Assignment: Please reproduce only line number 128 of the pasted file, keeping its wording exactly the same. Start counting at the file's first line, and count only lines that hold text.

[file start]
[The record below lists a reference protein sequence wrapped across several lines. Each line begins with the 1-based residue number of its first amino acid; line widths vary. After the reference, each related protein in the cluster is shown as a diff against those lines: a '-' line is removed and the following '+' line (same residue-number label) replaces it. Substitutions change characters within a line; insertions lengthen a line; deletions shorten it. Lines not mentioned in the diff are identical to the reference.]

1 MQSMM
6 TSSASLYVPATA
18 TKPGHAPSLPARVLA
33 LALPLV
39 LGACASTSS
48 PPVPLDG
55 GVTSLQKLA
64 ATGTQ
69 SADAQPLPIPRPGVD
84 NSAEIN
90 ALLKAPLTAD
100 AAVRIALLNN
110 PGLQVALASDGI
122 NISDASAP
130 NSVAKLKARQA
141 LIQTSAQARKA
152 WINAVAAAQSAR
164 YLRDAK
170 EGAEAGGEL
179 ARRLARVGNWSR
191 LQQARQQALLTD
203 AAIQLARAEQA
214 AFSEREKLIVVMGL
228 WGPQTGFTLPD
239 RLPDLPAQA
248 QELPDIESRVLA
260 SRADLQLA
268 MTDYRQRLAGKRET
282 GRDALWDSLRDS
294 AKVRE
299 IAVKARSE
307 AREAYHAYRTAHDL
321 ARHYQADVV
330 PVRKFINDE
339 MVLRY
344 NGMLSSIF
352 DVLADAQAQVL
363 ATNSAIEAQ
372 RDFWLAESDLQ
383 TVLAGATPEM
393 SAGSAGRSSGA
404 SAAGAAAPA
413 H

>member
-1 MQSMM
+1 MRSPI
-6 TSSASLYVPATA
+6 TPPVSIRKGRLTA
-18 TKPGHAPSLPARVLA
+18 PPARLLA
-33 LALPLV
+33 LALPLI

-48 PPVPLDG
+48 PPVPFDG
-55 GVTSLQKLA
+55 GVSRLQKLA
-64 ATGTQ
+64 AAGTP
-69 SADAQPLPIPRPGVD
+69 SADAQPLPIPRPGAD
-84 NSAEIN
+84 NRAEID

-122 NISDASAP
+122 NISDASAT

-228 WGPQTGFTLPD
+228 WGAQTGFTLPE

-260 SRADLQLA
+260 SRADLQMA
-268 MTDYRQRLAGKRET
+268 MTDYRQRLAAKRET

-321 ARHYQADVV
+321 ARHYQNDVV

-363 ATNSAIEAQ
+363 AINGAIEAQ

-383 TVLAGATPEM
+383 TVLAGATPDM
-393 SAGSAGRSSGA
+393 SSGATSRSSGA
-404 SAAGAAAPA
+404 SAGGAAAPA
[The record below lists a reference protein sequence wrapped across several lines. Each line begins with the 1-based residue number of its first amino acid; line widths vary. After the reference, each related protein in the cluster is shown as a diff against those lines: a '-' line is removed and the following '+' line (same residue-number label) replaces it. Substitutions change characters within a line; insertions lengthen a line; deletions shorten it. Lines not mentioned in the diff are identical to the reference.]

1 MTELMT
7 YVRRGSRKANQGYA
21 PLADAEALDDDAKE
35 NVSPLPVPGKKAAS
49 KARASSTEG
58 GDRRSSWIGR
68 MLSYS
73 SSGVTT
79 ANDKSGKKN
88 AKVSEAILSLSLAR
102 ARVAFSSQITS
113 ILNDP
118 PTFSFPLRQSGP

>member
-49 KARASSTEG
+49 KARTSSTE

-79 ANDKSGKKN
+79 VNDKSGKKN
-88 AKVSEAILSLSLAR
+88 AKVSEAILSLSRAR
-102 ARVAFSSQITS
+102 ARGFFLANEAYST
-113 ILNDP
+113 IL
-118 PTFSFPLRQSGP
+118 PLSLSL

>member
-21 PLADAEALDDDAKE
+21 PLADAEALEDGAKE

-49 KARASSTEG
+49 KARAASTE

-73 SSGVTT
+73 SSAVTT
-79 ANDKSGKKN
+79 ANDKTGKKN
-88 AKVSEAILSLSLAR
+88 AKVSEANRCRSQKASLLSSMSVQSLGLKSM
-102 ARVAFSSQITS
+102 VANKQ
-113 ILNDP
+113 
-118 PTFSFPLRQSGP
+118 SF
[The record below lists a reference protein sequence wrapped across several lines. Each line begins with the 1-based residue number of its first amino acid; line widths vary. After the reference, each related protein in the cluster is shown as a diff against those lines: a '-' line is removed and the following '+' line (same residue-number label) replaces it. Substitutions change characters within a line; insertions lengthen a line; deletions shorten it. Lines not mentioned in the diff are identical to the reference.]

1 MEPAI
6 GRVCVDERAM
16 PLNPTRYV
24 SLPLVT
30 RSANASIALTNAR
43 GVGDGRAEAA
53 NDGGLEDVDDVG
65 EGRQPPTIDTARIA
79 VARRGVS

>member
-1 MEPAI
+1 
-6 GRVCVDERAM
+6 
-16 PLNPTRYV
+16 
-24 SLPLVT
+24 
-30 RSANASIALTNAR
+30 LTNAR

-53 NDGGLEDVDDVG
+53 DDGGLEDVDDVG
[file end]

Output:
6 GRVCVDERAM